Dear Family and Friends,
The ride home was full of lively conversation with Raymond and the smell of warm, moist air. Home. Finally, after two years and five months of wondering if we would ever be allowed in the country again, we walked in the door of our quarters, overwhelmed with thankfulness. Friends had cleaned and freshened everything in anticipation of our arrival: fresh sheets and new pillows on the bed, food in the “ref,” the jerry can filled with water, a full tank of gas attached to the two-burner stove, and the dishes in the cabinet had been freshly washed and dried. We stood there together in the quiet of the night and wept.
The jetlag seemed more challenging this time. Since leaving Atlanta around noon on the 4th, the flight west across the dateline was a series of naps, meals, and trips to the bathroom. I looked out the window and thought I saw the moon, but it was the sun. That felt crazy when it remained in view for hours and hours. The very long day!
We made it through the security in Seoul and boarded the 5-hour flight to Manila and the immigration line we had been dreading. An official directed us to a line for senior citizens, mothers with children, and people needing assistance. We qualified. Four people worked continuously to check everyone’s paperwork – the paperwork we had struggled through, uploading documents, checking and rechecking to ensure we hadn’t missed anything. We proceeded to the entrance gates and waited only a short time. The man behind the glass with a camera ready to take my picture asked how long we would be staying. I told him we had followed the requirements and booked our tickets for 30 days. He said we could renew our visas now if we wanted. That was the first time we had heard that. When he handed me back my passport and the stamped boarding pass from Seoul to Manila, he smiled and gave me a thumbs up. Over a year ago, I dreamed about an immigration officer who handed me back my passport and said, “Good day!” His ‘thumbs up’ sign was just as good.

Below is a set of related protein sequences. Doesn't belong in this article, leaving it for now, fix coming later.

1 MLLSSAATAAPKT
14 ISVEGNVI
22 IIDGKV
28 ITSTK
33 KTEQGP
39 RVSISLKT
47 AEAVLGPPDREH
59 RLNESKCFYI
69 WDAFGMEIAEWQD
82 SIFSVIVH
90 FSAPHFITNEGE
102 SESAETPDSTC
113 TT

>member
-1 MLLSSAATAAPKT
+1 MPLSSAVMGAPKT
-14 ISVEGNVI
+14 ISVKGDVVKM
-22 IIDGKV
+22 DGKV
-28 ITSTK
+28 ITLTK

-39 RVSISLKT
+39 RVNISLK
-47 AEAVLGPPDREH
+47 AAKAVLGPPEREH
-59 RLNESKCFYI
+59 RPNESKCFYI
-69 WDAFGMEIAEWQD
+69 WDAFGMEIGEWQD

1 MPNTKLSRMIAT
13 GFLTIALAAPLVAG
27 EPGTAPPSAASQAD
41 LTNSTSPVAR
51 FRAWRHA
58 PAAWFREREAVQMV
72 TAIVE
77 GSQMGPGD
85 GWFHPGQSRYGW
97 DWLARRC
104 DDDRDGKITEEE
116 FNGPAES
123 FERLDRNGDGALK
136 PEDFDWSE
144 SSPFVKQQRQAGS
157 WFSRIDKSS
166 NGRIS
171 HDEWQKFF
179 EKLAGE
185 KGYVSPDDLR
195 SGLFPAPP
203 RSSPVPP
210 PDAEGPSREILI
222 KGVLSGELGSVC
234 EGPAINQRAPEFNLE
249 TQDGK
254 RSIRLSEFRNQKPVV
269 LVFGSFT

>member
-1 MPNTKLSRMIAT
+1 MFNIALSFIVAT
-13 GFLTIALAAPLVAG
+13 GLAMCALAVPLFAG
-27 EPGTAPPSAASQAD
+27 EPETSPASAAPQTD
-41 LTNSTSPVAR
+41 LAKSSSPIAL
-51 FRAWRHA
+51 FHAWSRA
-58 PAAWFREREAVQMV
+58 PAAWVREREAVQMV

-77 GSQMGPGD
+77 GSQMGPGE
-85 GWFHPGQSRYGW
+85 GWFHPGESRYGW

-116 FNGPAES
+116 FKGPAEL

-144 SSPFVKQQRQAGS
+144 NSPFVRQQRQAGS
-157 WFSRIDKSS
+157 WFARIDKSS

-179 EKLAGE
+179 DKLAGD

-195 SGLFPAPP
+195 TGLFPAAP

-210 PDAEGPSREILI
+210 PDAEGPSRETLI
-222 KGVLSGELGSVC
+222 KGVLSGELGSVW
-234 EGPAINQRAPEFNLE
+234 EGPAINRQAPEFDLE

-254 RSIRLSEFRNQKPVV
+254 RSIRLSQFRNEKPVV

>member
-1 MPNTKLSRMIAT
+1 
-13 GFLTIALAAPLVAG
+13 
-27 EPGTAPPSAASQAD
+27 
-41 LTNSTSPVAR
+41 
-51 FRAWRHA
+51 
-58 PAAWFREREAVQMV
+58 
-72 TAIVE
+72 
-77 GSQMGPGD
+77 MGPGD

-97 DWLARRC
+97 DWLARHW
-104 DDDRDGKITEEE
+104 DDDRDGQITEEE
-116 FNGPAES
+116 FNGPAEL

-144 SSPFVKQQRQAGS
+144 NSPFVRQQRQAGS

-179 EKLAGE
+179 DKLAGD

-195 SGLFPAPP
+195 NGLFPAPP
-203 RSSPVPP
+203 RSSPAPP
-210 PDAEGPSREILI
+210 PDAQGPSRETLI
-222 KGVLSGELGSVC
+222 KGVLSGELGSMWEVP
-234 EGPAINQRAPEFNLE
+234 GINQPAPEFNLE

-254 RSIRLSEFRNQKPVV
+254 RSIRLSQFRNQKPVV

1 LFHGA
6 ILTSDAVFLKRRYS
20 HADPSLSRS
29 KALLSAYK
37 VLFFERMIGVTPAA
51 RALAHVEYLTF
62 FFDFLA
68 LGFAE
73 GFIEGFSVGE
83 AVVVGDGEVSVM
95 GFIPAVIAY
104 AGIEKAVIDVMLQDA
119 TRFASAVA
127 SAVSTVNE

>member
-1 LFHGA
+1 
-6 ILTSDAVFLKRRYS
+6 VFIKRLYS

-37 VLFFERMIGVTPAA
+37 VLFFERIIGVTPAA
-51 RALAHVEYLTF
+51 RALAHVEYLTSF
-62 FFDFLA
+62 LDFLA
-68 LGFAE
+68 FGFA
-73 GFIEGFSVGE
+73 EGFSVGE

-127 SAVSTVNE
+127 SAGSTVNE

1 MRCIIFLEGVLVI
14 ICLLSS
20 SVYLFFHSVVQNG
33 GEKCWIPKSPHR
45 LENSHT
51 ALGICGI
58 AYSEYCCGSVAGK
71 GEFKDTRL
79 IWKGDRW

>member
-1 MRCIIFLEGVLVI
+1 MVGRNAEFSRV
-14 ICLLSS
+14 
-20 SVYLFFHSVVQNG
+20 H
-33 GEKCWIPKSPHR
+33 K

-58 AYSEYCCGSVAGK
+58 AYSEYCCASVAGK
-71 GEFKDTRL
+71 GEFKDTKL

Our quarters were stacked with unopened Forex boxes, waiting for our return, and bins of clothes, linens, bathroom supplies, and kitchen utensils stored since October 26, 2019. Most were salvageable, but some died during the long pandemic. I searched each bin for my mother’s painting. Roland remembered packing it away. My heart leaped when we found it unharmed in the last bin we opened. He hung back on the wall above the bed.
It took several days to unpack and sort things out while children, college students, and staff began to unpack their grief, fears, and tears from two years of a roller coaster pandemic. All the faces were noticeably thinner. Somehow, though, our presence was a ray of hope that things might be changing for the better.
JU* was the first visitor the next day. She was taller and had a different sidekick, AN*, with her. I remember the days of RM* and JU* – sort of sisters/dormmates who feuded for Ma’am Faylene’s attention. RM* was adopted—one of the few. JU* announced, “RM* gone. MP* gone. DE*, my brother gone.” Her world was dwindling. She kept her smile while the eyes that never left mine filled with tears. We hugged and kissed. “I love you, sweetheart.”